1.1 Constructing a Model
Example of an economic model — The market for rented apartments is discussed in this book.
1. Models are simplifications of reality. From the real situation many complicated issues are ignored and only few important issues are considered for analysis using models.
2. For example, we assume all apartments are identical (In reality they are not)
3. Some are close to the university, others are far away
4. Rental price of outer-ring apartments is exogenous — determined outside the model (we are not analyzing)
5. price of inner-ring apartments is endogenous — determined within the model (We want to analyze and find out.)
1.2 Optimization and Equilibrium
Two principles of economics
1. Optimization principle — people choose actions that are in their interest. They want to buy a specific quantity of goods at various prices to increase benefit to them
2. Equilibrium principle — Market prices adjust so that people who want to buy can buy and people who want to sell can sell the quantities of their choice. Thus the intentions of buyers and sellers become consistent with each other with varying prices and quantities.
1.3 The Demand Curve
Constructing the demand curve
1. Find the rent each person is willing to pay and draw a graph in descending order with rent on the y axis.
2. If there are large numbers of people, this curve can become a smooth curve. Otherwise it will be a step curve.
Reserve Price: Economists call a person’s maximum willingness to pay for something that person’s reservation price. The reservation price is the highest price that a given person will accept and still purchase the good.
1.4 The Supply Curve
1. depends on time frame
2. but we’ll look at the short run—when supply of apartments
1.5 Market Equilibrium
1. when demand equals supply
2. price that clears the market
1.6 Comparative Statics
1. how does equilibrium adjust when economic conditions change?
2. “comparative” — compare two equilibria
3. “statics” — only look at equilibria, not at adjustment
4. example — increase in supply lowers price;
5. Complicated example — convert somee rental apartments into condos which can be purchased by renters; no effect on price;
1.7 Other Ways to Allocate Apartments
Other ways to allocate apartments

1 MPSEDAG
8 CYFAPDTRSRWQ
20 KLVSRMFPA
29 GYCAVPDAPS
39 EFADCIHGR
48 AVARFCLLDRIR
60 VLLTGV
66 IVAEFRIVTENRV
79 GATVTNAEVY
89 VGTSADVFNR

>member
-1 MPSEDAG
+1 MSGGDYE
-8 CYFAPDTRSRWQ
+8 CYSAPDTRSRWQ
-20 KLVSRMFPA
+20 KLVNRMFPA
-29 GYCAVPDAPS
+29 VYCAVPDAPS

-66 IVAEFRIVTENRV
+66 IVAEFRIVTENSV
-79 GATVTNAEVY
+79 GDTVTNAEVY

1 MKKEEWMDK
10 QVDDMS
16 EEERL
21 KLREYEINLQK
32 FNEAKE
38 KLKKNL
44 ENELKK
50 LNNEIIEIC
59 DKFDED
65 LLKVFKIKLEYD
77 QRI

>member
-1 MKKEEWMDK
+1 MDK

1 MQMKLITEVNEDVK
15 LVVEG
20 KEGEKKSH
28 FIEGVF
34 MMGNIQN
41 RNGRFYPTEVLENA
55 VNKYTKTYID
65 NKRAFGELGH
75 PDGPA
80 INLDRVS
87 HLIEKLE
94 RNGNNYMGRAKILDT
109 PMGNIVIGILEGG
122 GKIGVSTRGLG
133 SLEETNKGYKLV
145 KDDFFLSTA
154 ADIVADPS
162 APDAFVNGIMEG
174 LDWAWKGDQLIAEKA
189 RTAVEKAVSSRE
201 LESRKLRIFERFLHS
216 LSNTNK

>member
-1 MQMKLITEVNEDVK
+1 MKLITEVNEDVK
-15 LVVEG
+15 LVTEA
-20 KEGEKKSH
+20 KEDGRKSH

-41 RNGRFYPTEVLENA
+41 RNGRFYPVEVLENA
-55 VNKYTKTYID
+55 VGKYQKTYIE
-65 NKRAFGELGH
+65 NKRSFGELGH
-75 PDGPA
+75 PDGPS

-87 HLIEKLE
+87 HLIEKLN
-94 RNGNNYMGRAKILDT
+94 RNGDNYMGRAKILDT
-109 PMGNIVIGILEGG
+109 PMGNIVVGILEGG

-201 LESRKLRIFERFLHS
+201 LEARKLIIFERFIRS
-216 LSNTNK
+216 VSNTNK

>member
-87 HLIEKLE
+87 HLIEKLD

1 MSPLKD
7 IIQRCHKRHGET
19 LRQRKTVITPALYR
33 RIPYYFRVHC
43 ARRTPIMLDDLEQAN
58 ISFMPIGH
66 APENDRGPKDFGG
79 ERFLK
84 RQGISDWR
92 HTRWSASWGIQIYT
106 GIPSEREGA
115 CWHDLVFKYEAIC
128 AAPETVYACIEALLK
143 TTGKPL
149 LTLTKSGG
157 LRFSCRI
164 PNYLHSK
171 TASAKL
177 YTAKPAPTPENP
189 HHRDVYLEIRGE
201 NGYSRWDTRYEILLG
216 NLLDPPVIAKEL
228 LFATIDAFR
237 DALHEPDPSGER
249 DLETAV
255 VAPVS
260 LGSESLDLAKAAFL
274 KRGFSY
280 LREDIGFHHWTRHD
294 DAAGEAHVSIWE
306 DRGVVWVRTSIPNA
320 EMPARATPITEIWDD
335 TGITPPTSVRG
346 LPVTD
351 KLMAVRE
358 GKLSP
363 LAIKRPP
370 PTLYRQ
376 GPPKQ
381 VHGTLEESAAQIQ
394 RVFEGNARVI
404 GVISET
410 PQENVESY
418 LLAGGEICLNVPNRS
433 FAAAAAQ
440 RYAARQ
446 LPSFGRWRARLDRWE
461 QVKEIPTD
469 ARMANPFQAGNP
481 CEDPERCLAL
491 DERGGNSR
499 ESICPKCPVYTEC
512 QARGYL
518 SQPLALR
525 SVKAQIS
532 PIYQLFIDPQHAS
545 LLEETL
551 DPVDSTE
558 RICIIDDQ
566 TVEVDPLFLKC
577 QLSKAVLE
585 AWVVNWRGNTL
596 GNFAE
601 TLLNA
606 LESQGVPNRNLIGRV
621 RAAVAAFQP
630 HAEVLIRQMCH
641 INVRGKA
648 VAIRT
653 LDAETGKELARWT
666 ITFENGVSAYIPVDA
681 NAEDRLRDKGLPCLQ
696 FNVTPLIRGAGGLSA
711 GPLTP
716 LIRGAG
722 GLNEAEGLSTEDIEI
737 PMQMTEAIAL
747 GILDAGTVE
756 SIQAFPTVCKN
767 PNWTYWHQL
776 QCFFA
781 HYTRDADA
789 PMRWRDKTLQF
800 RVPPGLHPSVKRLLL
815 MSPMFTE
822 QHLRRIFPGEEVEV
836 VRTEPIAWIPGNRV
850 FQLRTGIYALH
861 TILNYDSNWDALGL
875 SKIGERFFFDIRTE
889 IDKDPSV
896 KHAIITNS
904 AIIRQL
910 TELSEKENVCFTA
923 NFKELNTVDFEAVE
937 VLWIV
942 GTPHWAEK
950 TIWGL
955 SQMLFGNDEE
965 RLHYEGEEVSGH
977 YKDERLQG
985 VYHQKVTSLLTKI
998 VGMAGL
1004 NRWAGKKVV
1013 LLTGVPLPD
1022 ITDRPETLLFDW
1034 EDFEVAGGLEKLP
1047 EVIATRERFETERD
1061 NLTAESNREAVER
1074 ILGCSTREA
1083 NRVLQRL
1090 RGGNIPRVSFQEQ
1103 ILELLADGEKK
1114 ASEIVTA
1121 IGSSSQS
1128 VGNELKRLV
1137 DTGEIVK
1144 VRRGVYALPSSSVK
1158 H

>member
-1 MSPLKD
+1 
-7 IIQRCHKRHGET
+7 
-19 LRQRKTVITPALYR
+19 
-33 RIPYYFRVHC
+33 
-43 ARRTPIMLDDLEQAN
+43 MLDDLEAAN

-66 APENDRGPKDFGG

1. discriminating monopolist
2. ordinary monopolist
3. rent control
1.8 Which Way Is Best?
Comparing different institutions
1. need a criterion to compare how efficient these different
allocation methods are.
1.9 Pareto Efficiency
an allocation is Pareto efficient if there is no way to make
some group of people better off without making someone else
if something is not Pareto efficient, then there is some way
to make some people better off without making someone else
if something is not Pareto efficient, then there is some kind
of “waste” in the system.
1.10 Comparing Ways to Allocate Apartments
Checking Pareto efficiency of different methods
1. free market — efficient
2. discriminating monopolist — efficient
3. ordinary monopolist — not efficient
4. rent control — not efficient
1.11 Equilibrium in the Long Run
In long run supply will change
We have to examine efficiency in this context as well.
1. Economics proceeds by making models of phenomena of interest. Models are simplified representations of reality and using these models our questions of interest can be answered.
2. Economists are guided by two important principles. The optimization principle, which
states that people typically try to choose what’s best for them, and by the equilibrium principle, which says that prices will adjust until demand (quantity demanded at the price) and supply (quantity sellers are willing to sell at that price) are equal.
3. The demand curve measures how much people wish to demand at each price, and the supply curve measures how much people wish to supply at each price.
4. An equilibrium price is one where the amount demanded equals the amount supplied.
5. The study of how the equilibrium price and quantity change when the underlying conditions (conditions that change demand curves and supply curves) change is known as comparative statics.
6. Markets and plans are analyzed on the basis of Pareto efficiency. An economic situation is Pareto efficient if there is no way to make some group of people better off without making some other group of people worse off. The concept of Pareto efficiency can be used to evaluate different ways of allocating resources either based on markets or central planning.